Tim O’Reilly forwarded a wonderful article in regards to the OpenAI cleaning soap opera to me: Matt Levine’s “Cash Stuff: Who Controls Open AI.” I’ll skip most of it, however one thing caught my eye. Towards the tip, Levine writes about Elon Musk’s model of Nick Bostrom’s AI that decides to show the world to paperclips:
[Elon] Musk gave an instance of a man-made intelligence that’s given the duty of selecting strawberries. It appears innocent sufficient, however because the AI redesigns itself to be more practical, it would resolve that one of the simplest ways to maximise its output can be to destroy civilization and convert your entire floor of the Earth into strawberry fields.
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That will get me, however not in the best way you suppose. It’s personally poignant, for causes fully completely different from the AI-doomerism cults that Musk, Bostrom, and others are propagating.
Once I was a graduate scholar at Stanford, I used to be driving round with a buddy by means of the countless maze of parking tons and strip malls in that nondescript a part of Silicon Valley the place Sunnyvale, Santa Clara, and Cupertino come collectively. My buddy identified the window and stated, “That’s the place my father’s farm was.” I requested what his father grew; it was very tough to think about a farm at that location. He grew strawberries. And what occurred to the farm? His father misplaced it when he was put right into a World Conflict II internment camp for Japanese. An actual property investor ended up with it. My buddy’s father finally dedicated suicide. The farm turned a parking zone.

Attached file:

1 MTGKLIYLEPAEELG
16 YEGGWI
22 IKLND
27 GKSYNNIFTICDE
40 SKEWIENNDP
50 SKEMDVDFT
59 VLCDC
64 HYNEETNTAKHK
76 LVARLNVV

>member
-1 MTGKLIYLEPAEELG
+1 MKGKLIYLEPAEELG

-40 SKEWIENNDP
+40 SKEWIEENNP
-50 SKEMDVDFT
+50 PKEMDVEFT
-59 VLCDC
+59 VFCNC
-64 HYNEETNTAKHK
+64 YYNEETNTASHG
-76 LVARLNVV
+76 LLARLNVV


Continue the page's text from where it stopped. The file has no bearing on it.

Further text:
This will get me again to an argument that I’ve made in older Radar articles: Our fears of AI are actually fears of ourselves, fears that AI will act as badly as people have repeatedly acted. We don’t want AI to show the world into strawberries any greater than we want it to show the world into parking tons. We’re already turning the world into parking tons, and doing so with out regard to the human value. We’re already spewing CO2 at a price that may quickly make the world uninhabitable for all however the few who can insulate themselves from the results. If we’re going to resolve these issues, it received’t be by means of expertise. It’s by means of discovering higher people than Elon and, I concern, Sam Altman. We don’t have an opportunity to resolve the AI drawback if we will’t clear up the human drawback. And if we don’t clear up the human drawback, the AI drawback is irrelevant.